French President Emmanuel Macron ordered a highly unpopular bill Thursday to raise the retirement age from 62 to 64. Macron acted without the support of Parliament.
The country's lawmaking body is expected to react with proposals to withdraw parliamentary support of Macron's government. Police vehicles circled the National Assembly building in preparation for possible unrest.
The proposed retirement age and pension changes have led to major strikes and protests across the country since January. Macron argues that reform is needed to keep the pension system from falling into deficit.
The decision to use special constitutional powers to order the measure was made during a Cabinet meeting. It took place just a few minutes before Parliament was to vote on the proposal. Macron had no guarantee of a majority in France's lower house of parliament.
Prime Minister Elisabeth Borne tried to officially announce the decision at the National Assembly. Some members interfered by singing the French national song. The speaker had to briefly suspend the meeting to return order to the process.
Borne said the presidential order was a necessary measure. "We cannot take the risk to see 175 hours of parliamentary debate collapse ... We cannot gamble on the future of our pensions," she said.
Borne said her government is accountable to the parliament. Opposition members answered her with booing.
Lawmakers on the liberal and conservative sides quickly confirmed their next moves.
Marine Le Pen said her National Rally party would present a proposal to withdraw support. Communist Party lawmaker Fabien Roussel said a similar proposal is "ready" from his group.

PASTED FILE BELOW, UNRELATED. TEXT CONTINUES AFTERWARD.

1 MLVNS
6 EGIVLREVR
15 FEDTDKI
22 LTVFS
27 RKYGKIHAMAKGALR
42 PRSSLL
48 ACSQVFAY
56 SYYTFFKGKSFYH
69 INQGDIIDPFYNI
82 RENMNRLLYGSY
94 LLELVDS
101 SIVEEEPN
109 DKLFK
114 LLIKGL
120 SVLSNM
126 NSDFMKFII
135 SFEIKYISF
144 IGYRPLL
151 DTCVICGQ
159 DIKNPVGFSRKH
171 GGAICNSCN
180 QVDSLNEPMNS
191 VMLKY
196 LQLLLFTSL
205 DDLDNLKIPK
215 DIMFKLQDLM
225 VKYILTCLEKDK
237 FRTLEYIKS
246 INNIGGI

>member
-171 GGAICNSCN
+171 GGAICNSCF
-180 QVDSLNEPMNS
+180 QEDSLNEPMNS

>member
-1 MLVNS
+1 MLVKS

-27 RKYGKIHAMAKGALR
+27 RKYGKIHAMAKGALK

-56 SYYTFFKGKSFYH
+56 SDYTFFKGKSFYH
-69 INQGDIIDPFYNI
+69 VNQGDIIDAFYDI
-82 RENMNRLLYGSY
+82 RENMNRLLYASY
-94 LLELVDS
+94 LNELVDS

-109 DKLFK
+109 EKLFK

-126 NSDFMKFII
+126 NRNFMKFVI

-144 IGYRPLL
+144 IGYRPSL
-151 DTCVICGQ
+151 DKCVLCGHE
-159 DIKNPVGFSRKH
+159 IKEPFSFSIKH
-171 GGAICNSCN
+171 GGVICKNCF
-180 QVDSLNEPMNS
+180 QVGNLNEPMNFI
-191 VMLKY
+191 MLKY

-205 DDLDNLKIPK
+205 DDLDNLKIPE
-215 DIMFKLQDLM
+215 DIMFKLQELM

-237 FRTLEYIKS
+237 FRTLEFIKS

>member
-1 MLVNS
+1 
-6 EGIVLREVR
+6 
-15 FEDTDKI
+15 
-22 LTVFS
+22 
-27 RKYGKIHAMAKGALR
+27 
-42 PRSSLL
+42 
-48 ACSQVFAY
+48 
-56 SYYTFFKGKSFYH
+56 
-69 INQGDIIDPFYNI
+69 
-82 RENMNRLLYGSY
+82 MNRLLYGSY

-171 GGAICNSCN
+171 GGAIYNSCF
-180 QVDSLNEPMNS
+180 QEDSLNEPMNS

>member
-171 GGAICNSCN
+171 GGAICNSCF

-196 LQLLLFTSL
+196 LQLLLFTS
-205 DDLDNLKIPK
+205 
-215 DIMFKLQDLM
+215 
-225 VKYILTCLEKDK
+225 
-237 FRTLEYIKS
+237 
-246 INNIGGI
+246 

"The mobilization will continue," Roussel said. "This reform must be suspended."
A withdrawal of support requires at least half the members of Parliament's lower house to vote in favor of the proposal. That means 287 votes. The last time the French government was forced to resign was in 1962.
If proposals to withdraw support fail, the pension bill would be considered enacted.
Earlier Thursday, the French Senate adopted the retirement age raise bill in a 193-114 vote.
Macron wants to raise the retirement age so workers put more money into the system.
He has pushed the pension changes as a central method for making the French economy more competitive. The reform would raise the lowest age for pension. It also would require 43 years of work to earn a full pension, along with other changes.
Almost 500,000 people protested against the bill around the country Wednesday.
Economic difficulties have led to widespread unrest across Western Europe. In Britain on Wednesday, teachers, doctors in training and public transport workers were striking for higher wages. And Spain's government joined with labor unions to announce a "historic" deal to save its pension system by raising social security costs for higher wage earners.
All three European nations are members of the Organization for Economic Co-operation and Development (OECD). In 2020, the OECD says, the average normal retirement age among member nations was 64.2 years for men and 63.4 years for women.
I'm Caty Weaver.